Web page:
The Heart, the mind and the method in-between

The heart, the mind and the method in-between

When we think of the great artists of the past, I guess we all have this gilded idea of how art should shape our lives. It has an aura to it, something of a mysticism if you will. Looking through the pages of a book of the ‘sketches of Raphael’ I drool over red chalk images and dashes of ideas with awe. The mind can revolve around how we expect to find art, in ourselves and well as out there. It is training the eye to observe, as much as it is learning the mind to translate that which we see. To simplify and record. To master the art of representation. Our hand, bless it, whether it be the left or right, is consumed only at the end of this long and complex process.

I often find that sometimes there can be too much to take in. For example, when one’s eye is trained to detail, we can be overcome with ‘too much image.’ As with the old saying, ‘you cannot see the forest for the trees.’ And you realise that there is a great deal to be learnt from simplifying what you see purely for the method of translation. In so much that, that which the heart desires, must be simplified for the mind to translate.

A great example of this is plain air painting. One can sit before a scene and find it sometimes overwhelming and difficult to understand. There are of course many varied and well publicised ways to aide this process. I find that apart from focusing on one point, it can also be helpful to scale the scene down into simple light and shade. This leads on to conducting the image in either pencil or charcoal and chalk. This process allows us to focus on simply the areas of light and dark. And we can also use a surface colour as our medium colour in the scale. Therefore, only using dark (charcoal) and light (chalk). And as in painting itself the lesser the amount of pure white, the brighter the highlight might shine.

When one is used to oil painting you begin, as with all other practised processes, the methods and steps needed to produce the work. But when so well accustomed to such a process, one can find that this might indirectly hinder simplification. And it may be better in many ways to re-educate oneself. I find I look at an image and intuitively begin to sort colours and layers to the palette I most commonly use. Blues, greens and through to shades or reds to browns are picked upon quite quickly. Shadowing for example is often seen in warmer deep tones of purple and then through to the obvious blues. But when sketching it can be difficult to pare back these observations. To teach oneself to ‘unsee’ so much detail. And the only way to overcome this is through practice. It can help greatly to produce work in a limited palette, and in the case of sketching just using two colours. And there is no reason not to reproduce detail, but itself in a paired back way. Looking only at dark and light, not through an array of colours.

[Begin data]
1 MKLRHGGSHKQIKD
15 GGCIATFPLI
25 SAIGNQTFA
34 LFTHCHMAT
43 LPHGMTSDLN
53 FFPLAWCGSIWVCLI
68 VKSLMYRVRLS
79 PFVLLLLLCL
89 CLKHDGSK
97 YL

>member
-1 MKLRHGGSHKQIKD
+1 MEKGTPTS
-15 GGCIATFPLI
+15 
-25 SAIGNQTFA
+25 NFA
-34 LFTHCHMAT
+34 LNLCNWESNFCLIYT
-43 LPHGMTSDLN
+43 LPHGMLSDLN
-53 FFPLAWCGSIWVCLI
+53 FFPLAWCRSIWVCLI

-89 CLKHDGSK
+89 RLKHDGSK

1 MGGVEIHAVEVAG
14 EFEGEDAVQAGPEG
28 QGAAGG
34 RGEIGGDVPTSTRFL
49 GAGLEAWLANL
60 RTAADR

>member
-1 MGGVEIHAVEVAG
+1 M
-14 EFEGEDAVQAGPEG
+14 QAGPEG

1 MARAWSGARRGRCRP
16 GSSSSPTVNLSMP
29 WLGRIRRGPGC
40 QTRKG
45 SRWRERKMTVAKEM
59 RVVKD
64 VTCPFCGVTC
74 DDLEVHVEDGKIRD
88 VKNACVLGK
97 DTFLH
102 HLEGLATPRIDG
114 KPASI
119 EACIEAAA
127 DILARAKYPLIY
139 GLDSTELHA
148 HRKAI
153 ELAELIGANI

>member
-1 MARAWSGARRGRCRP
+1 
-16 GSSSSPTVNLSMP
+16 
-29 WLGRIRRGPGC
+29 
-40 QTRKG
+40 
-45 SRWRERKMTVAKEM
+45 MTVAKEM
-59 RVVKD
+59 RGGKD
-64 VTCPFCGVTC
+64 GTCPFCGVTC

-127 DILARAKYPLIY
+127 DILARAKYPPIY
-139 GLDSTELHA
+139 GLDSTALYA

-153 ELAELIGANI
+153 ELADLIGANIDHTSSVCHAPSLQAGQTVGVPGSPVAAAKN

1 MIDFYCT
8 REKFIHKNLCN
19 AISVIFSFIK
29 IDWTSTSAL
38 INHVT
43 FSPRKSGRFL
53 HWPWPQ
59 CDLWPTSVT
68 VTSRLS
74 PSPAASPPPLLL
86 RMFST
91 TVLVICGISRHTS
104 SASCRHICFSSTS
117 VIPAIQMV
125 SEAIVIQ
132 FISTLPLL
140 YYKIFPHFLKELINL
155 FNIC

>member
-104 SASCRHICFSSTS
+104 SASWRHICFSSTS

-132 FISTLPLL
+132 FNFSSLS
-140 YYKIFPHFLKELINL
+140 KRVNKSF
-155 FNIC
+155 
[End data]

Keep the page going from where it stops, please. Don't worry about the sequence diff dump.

This is where I would refer to classical drawing. And I often use classical images for source material. In this way I find it has helped me a great deal when trying to understand how to simply an image. See Fig 1.

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Fig 1. Mother and child with book, pencil and chalk on stone pastel paper.

Through these drawings I begun to better understand my processes for producing artwork and even paintings. Trying to set forth the process before it has even begun. And as with many things in life it is better not to ‘over think’ or ‘over analyse’ the image. Instead breaking it down to more manageable stages and processes.

This method can also be of great help when ‘sketching in paint.’ I must admit this is something I have come to rather enjoy. It is not only a challenge because of its restriction for making mistakes, but it also encourages you to be bolder with the marks that you make. And with time can help greatly with confidence. I have tried quite a few different styles in this regard and have found the freedom of application very addictive. From watercolour sketches through to oils. I have tried portraiture and landscapes in this fashion. And have found much success with representations of skin tone also. See Fig 2 and 3.

Fig 2 (above) The Torso, oil sketch on canvas.    Fig 3 (right) Oil sketch on canvas after a portrait by John-Singer Sargent.

Fig 2 (above) The Torso, oil sketch on canvas.

Fig 3 (right) Oil sketch on canvas after a portrait by John-Singer Sargent.

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With watercolour I personally prefer a much more settled style. Using the mediums practical advantages rather than using it simply for a type of finish. And in doing so using it as much as a sketching medium, as for a translation to oil paint. See Fig 4, an example of a watercolour rendition of an oil painting by Ingres. In this sketch I used watercolour to capture the image, but also as a teaching tool for understanding the planning of an oil painting of the same image.

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Fig 4, A Watercolour sketch after a painting by Ingres.

For me the methods of the past have been my greatest teacher. And there is always much to learn. I don’t think there is ever a time when we do not need to practice, or to gain more knowledge. And each to our own, we should work the way which best suits our minds and most of all, helps us the most. But never let the desire to make art, the heart, be dampened by or lost in its translation to the mind. One cannot work without the other. They must both instruct and yet both listen. And hopefully we can produce something we are proud of.